Preface: I know that what you’re about to read sounds absolutely nuts. And yes, I’ve overstated my argument for the sake of discussion . . . but sadly, it’s basically true.
I’m convinced that style is more important than substance to most church attendees. The substance can’t be utter crap, but given a modicum of substance I think that most of us will choose our church community based upon cultural/style factors rather than theological, biblical or ecclesiological factors. If this is how many/most people choose their church, shouldn’t church leaders be concerned with issues of style, presentation, and appeal of their worship, education and fellowship ministries?
Well, we already are, in many respects. Our "traditional" worship services, the services that have broadest appeal and draw the largest number of people, are generally bound by the non-theological 1 hour rule. Go over the alotted hour and the market, ahem, the people of God, will revolt and insist on convenience over content.
Or look at the music. For our holiday services we advertise the brass ensembles and the string quartets that will perform at, ahem, that will contribute to the festival worship. We bring out Handel’s Messiah, knowing that this cultural favorite will likely draw more than a few people into the pews.
From hymns to worship style to the church’s Sunday morning schedule to the personality (not theology!) of the pastor to the quality of the childcare to the availability of parking to the various fellowship groups to whether I was warmly greeted when I walked into your church, style and stuff are generally more significant than substance and sacraments (for better or for worse!).
(And style is not just the concern of so-called contemporary services or emergent ministries. Traditional ministry has stylistic concerns too, but we just don’t ususally admit it!)
Now, let’s take a minute and look at the churches in your denomination (for me, the ELCA). Overall, there is probably little variety in the "style" of the 80-90% of congregations. They probably worship using one of the primary liturgies from the denominational worship book (and accompanied by an organ), Sunday school according to the hundred-plus year-old pattern, occassional opportunities to serve the needy, an invitation to sit on one of several committees, choirs and youth groups for fellowship, perhaps a midweek Bible study with people my age – overall a straight forward, comfortable religous experience.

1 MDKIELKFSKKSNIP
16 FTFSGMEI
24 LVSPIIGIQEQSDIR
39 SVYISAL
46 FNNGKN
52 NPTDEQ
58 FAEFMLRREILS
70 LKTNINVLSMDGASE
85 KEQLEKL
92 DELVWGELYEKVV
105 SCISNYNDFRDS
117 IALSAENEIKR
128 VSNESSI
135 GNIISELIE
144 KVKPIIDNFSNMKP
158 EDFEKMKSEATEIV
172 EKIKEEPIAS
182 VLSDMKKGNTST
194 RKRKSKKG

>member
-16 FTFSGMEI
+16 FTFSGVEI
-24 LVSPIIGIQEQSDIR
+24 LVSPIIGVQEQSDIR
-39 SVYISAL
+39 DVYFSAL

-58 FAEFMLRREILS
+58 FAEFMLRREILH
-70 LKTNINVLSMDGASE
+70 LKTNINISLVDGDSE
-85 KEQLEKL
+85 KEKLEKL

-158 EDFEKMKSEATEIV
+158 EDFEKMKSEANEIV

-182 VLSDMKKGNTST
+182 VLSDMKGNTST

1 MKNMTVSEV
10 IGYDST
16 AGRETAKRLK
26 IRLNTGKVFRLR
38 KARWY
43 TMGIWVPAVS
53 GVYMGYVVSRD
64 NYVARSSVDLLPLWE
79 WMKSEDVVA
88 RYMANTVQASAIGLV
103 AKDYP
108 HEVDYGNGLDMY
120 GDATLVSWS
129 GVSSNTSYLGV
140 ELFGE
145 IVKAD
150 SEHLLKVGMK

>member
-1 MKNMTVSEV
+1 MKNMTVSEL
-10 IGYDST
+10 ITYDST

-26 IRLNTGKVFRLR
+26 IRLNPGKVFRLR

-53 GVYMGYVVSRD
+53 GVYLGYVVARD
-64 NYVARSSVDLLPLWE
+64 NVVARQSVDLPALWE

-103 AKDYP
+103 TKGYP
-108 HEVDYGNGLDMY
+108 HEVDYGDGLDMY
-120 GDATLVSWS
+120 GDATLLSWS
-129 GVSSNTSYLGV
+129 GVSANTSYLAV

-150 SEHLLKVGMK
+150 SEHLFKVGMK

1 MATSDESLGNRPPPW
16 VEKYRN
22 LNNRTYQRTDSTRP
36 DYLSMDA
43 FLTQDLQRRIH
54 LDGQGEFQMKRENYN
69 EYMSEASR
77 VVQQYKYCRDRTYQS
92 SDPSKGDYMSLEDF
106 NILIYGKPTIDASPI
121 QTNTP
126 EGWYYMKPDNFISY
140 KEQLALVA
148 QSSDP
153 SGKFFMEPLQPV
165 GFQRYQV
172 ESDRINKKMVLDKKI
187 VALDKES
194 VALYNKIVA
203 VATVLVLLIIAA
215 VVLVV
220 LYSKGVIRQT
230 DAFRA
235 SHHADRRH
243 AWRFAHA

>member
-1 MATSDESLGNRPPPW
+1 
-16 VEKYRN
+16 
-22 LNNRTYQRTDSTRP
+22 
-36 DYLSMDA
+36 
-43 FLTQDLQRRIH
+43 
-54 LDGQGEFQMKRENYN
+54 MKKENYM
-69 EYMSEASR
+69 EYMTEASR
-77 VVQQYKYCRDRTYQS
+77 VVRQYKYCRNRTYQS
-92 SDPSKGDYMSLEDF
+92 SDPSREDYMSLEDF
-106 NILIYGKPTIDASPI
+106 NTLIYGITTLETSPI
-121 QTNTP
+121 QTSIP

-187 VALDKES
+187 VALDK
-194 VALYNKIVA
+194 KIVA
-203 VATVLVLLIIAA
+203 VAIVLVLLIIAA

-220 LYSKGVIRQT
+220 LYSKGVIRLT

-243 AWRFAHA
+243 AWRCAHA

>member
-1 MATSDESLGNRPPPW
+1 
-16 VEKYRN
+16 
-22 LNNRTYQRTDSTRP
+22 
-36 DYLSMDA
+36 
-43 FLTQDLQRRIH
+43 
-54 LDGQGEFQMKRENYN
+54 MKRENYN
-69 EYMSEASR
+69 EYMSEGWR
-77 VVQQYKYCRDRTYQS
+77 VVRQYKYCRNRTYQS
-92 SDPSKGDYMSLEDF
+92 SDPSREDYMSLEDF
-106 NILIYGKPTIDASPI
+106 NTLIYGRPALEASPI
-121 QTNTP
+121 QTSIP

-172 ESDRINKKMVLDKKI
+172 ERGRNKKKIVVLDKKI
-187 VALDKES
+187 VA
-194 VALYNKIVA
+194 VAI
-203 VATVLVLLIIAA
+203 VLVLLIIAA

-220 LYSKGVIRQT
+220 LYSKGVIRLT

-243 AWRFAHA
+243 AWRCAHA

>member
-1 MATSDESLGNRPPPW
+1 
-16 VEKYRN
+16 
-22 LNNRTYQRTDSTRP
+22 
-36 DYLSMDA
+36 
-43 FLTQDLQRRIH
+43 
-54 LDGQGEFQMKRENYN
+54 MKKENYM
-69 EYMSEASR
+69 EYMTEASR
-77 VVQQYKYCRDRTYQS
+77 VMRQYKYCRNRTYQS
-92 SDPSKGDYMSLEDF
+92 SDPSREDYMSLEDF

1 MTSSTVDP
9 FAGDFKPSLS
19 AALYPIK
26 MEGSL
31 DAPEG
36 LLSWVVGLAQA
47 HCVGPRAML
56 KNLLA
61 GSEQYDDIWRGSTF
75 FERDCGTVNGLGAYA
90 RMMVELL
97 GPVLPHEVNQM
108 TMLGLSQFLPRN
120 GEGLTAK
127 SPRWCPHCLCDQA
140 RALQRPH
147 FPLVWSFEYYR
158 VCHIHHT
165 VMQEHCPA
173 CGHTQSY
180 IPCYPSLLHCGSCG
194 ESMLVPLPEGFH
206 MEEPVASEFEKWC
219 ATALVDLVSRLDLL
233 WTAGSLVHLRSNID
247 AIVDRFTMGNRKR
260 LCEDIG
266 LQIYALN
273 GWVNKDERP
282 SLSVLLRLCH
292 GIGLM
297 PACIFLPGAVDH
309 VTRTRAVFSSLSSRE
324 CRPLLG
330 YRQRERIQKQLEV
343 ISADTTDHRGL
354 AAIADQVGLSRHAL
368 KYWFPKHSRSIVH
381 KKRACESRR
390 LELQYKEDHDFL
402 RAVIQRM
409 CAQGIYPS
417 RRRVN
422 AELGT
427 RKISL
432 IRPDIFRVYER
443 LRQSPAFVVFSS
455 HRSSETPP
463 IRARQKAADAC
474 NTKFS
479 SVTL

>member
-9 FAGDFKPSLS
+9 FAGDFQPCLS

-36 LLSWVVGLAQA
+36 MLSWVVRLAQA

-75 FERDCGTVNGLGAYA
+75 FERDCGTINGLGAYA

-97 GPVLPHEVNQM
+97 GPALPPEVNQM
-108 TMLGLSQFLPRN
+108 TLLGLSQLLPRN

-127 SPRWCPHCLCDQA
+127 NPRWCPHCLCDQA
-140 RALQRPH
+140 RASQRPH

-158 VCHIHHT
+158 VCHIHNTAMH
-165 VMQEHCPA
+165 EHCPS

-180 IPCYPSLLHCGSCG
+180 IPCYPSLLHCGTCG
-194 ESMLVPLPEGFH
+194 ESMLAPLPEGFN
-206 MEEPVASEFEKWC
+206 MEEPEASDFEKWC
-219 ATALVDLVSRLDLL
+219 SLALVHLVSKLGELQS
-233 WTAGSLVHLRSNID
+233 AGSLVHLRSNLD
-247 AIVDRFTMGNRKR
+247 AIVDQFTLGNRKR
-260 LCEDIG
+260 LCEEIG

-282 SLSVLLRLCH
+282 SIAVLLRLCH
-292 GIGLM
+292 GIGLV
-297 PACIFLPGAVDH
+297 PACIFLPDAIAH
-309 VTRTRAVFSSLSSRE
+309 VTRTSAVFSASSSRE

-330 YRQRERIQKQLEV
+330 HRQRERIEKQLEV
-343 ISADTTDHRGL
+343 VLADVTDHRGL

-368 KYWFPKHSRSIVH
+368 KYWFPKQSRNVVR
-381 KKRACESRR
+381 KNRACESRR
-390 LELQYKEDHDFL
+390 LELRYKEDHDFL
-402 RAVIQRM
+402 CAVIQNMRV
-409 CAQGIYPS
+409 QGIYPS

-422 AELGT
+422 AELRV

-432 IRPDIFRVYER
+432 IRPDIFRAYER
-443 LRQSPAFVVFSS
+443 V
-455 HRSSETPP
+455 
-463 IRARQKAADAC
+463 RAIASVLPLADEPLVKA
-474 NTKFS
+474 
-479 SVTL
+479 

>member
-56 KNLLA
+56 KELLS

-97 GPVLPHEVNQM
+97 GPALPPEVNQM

If what I’ve just described is vaguely on target, then we’ve got problems – not the least of which is this: why are we dressing up the substance of our tradition in only one style? Style is what catches the eye of many potential churchgoers, but our denominations are overwhelmingly offering only one way of ministry.
If you believe (like me) that the substance of our tradition can be authentically expressed, experienced, portrayed and conveyed in a variety of ways, then the unholy, monogamous marriage of our tradition to one particular style of ministry is simiply unevangelical, artificial and lacking vision. Our denominations need variety – not necessarily within individual congregations – but within the denomination, between parishes. Not only will this variety draw in people of different backgrounds, interests and walks of life, but this variety will more greatly contribute to our experience of God, the church’s mission in the world, and our relevance in this new century.